[m]m, dd, and [yy]yy represents month, day, and year in a string with slash marks (/), hyphens (-), or periods (.) as separators.

Only four- or two-digit years are supported. Use four-digit years whenever possible. To specify an integer from 0001 to 9999 that represents the cutoff year for interpreting two-digit years as four-digit years, use the two digit year cutoff Option.

A two-digit year that is less than or equal to the last two digits of the cutoff year is in the same century as the cutoff year. A two-digit year that is greater than the last two digits of the cutoff year is in the century that comes before the cutoff year. For example, if the two-digit year cutoff is the default 2049, the two-digit year 49 is interpreted as 2049 and the two-digit year 50 is interpreted as 1950.

The default date format is determined by the current language setting. You can change the date format by using the SET LANGUAGE and SET DATEFORMAT statements.

The ydm format is not supported for date.

Alphabetical

Description

mon [dd][,] yyyy      

mon dd[,] [yy]yy      

mon yyyy [dd]          

[dd] mon[,] yyyy      

dd mon[,][yy]yy       

dd [yy]yy mon         

[dd] yyyy mon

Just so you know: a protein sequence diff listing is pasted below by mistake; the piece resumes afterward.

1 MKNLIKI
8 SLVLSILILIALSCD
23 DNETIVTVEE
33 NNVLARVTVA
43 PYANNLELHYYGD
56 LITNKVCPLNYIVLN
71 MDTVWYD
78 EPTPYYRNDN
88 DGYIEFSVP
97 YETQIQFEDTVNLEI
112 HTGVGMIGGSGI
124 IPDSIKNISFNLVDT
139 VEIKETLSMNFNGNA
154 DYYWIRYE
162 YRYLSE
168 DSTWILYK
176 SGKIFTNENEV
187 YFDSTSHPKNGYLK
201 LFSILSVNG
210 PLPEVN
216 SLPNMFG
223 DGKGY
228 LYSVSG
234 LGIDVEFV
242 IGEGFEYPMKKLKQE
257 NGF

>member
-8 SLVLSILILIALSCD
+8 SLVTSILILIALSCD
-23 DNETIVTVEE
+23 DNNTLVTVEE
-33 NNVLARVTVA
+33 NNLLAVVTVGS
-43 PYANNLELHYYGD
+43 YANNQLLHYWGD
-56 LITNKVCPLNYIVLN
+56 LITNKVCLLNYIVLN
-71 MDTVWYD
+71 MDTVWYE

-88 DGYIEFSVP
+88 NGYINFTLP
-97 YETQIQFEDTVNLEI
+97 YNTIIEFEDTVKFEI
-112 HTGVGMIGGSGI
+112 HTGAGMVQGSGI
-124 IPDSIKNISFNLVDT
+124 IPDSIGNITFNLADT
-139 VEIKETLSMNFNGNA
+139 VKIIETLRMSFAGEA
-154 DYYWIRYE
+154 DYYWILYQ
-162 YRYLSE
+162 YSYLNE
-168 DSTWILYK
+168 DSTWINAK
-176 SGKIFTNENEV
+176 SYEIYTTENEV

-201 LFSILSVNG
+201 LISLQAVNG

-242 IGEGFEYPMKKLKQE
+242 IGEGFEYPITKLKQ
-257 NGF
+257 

yyyy mon [dd]         

yyyy [dd] mon         

mon represents the full month name or the month abbreviation given in the current language. Commas are optional and capitalization is ignored.

To avoid ambiguity, use four-digit years.

If the day is missing, the first day of the month is supplied.

ISO 8601

Descripton

YYYY-MM-DD            

YYYYMMDD               

Same as the SQL standard. This is the only format that is defined as an international standard.

Unseparated

Description

[yy]yymmdd            

yyyy[mm][dd]          

The date data can be specified with four, six, or eight digits. A six- or eight-digit string is always interpreted as ymd. The month and day must always be two digits. A four-digit string is interpreted as year.

ODBC

Description

{ d 'yyyy-mm-dd' }   

ODBC API specific.